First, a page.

Correct as of 24/07/2020, 10.30am
What you can and can't do from 24 July
The government has set out its plan to return life to as near normal as we can, but in a way that continues to protect our communities and our NHS.
Find out more about what you can and can't do including information about where face coverings are required, who you're allowed to meet with and what shops and business can now open.
If you do go outside or meet with others, remember that it's still important to social distance.
If you think you might have coronavirus
A high temperature
- A new, continuous cough
Loss or change in sense of smell or taste
What to do if you have these symptoms
Do not go to a GP surgery, pharmacy or hospital. You should stay at home and self isolate.
Only call 111 if you cannot get help online.
You must get a test. Find out more and book.
Use the NHS 111 online coronavirus service if:
- You feel you cannot cope with your symptoms at home
- Your condition gets worse
- Your symptoms do not get better after 7 days
How to self isolate if you or someone in your house has coronavirus
If you have symptoms of coronavirus you should stay home and self isolate. What this means is you should not leave your house, even to do shopping, to avoid spreading the virus.
If you live alone, you should stay at home for seven days from when your symptoms started. If you live with others, then you must stay at home for seven days from when your symptoms started. However, everyone else in the household who is well must stay at home and not leave for 14 days.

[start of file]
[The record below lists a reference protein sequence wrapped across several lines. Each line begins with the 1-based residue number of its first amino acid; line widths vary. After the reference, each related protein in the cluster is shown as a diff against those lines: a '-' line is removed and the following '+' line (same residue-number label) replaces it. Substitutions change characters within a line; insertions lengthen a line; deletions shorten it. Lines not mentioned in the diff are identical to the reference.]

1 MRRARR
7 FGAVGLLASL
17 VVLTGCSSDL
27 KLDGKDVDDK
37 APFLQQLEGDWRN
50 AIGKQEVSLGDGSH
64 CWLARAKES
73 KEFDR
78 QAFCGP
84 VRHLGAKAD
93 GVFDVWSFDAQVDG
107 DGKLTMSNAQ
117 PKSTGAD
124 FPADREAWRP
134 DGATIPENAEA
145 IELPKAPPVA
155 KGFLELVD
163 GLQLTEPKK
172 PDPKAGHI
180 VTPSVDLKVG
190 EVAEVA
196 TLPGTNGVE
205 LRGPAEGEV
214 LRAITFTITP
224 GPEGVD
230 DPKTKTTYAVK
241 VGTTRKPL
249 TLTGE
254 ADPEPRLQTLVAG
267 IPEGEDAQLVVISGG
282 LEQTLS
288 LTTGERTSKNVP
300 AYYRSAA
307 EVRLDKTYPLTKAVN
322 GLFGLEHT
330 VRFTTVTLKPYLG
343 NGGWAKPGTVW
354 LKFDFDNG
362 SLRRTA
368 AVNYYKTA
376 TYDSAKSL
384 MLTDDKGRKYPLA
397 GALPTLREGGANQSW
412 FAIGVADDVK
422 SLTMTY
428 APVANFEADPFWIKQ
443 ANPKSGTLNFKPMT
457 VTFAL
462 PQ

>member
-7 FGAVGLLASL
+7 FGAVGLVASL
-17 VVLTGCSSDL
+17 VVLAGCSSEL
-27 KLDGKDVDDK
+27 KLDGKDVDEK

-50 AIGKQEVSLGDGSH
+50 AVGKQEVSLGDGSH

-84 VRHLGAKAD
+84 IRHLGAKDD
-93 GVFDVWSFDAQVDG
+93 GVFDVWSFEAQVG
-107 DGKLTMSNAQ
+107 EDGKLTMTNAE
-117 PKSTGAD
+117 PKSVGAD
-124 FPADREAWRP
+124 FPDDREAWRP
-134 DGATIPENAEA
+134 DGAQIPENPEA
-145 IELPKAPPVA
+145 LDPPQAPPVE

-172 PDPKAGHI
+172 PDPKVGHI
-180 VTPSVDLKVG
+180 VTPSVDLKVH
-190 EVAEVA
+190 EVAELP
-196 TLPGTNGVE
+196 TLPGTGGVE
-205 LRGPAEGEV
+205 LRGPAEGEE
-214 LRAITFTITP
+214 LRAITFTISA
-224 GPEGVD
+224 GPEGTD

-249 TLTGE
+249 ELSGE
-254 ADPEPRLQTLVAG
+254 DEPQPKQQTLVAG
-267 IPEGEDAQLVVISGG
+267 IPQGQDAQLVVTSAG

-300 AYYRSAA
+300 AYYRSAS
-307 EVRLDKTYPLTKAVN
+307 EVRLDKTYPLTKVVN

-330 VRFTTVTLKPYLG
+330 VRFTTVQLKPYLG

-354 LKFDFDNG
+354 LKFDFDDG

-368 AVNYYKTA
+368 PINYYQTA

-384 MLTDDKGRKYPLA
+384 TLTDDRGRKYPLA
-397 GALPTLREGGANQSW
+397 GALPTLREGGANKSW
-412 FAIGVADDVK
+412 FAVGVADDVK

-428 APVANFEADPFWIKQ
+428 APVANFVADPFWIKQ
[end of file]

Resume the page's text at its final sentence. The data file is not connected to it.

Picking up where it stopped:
For more information about when to self isolate and what this means for families visit the Government website.
How to avoid catching or spreading germs
Cover your mouth and nose with a tissue or your sleeve (not your hands) when you cough or sneeze.
Put used tissues in the bin straight away.
Wash your hands with soap and water often, and for 20 seconds – use hand sanitiser gel if soap and water are not available.
Try to avoid close contact with people who are unwell.
Wear a face covering when using public transport or while in shops and supermarkets.
Do not touch your eyes, nose or mouth if your hands are not clean.
Advice for people at high risk
From 6 July:
- You may, if you wish, meet in a group of up to 6 people outdoors, including people from different households, while maintaining strict social distancing i.e. stay two metres apart;
- You no longer need to observe social distancing with other members of your household;
- In line with the wider guidance for single adult households (either an adult living alone or only with dependent children under 18) in the general population you can also form a ‘support bubble’ with one other household. All those in a support bubble will be able to spend time together inside each other's homes, including overnight, without needing to socially distance.
From 1 August:
- the clinically extremely vulnerable will no longer need to follow advice on shielding, though should still take particular care to follow the social distancing guidelines when meeting people.
NHS England has produced a list of common questions about coronavirus, covering advice for you and your family, how it's caught and spread, prevention, self-isolation, testing and treatment and foreign travel.
Other places for information:
- NHS coronavirus information
- GOV.UK information on coronavirus and the situation in the UK
- GOV.UK foreign travel advice
- World Health Organization: coronavirus myth busters
- Liverpool City Council - Coronavirus page
Getting tested for Coronavirus (COVID-19)
Guidance on coronavirus testing, including who is eligible for priority testing, how to get tested and the different types of test available is available on the Government's website.